Introduction to Macromedia Flash (SWF)
The Macromedia Flash file format (SWF) (pronounced “swiff ”) delivers vector graphics and
animation over the Internet to the Macromedia Flash Player. The SWF file format is designed to
be a very efficient delivery format, not a format for exchanging graphics between graphics editors.
It is designed to meet the following goals:
On-screen display —The format is primarily intended for on-screen display and supports antialiasing,
fast rendering to a bitmap of any color format, animation, and interactive buttons.
Extensibility — The format is a tagged format, so it can be evolved with new features while
maintaining backward compatibility with older Flash Players.
Network delivery — The format can travel over a network with limited and unpredictable
bandwidth. The files are compressed to be small and support incremental rendering through
streaming. SWF is a binary format and is not human readable like HTML. SWF uses techniques
such as bit-packing and structures with optional fields to minimize file size.
Simplicity —The format is simple so that the Flash Player is small and easily ported. Also, the
Flash Player only depends upon a limited set of operating system features.
File independence —The files display without any dependence on external resources such as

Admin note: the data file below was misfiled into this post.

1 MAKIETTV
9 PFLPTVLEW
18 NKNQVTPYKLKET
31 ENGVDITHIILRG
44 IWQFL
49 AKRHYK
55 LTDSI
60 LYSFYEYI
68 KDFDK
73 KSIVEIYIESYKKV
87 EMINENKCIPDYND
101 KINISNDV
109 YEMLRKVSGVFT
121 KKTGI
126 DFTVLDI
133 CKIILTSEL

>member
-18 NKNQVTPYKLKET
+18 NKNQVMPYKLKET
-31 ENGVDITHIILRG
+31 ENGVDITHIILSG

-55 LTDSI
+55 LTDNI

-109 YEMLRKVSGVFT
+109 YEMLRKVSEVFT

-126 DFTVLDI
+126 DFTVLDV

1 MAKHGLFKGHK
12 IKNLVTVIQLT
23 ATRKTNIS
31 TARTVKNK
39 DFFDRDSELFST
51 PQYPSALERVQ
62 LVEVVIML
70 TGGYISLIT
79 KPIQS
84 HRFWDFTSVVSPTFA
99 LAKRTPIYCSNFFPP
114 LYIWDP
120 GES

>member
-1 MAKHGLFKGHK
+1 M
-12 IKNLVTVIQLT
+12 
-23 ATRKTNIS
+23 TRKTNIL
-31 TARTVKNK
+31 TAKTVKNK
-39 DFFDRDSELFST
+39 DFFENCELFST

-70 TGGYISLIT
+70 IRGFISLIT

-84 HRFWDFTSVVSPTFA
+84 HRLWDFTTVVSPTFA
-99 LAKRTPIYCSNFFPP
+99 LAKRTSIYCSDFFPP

Scalability —The files work well on limited hardware, and can take advantage of better hardware
when it is available. This is important because computers have different monitor resolutions and
Speed —The files render at a high quality very quickly.
Scriptability — The format includes tags that provide sequences of byte codes to be interpreted by
a stack machine. The byte codes support the ActionScript language. The Flash Player provides a
runtime ActionScript object model that allows interaction with drawing primitives, servers, and
features of the Flash Player.
SWF files have the extension .swf and a MIME type of application/x-shockwave-flash.
The SWF format has gone through several versions, from 1 to 6 at the time of this writing. Up
through SWF 5, substantial additions were made to the SWF tag set. From SWF 6 onward, there
is less change in the SWF format, as more and more new Flash features are implemented partly or
entirely at the ActionScript level. For this reason, anyone planning to generate SWF content that
uses newer features should become familiar with the ActionScript object model that the Flash
Player exposes. The best reference for this information is O’Reilly’s ActionScript: the Definitive
Guide, by Colin Moock.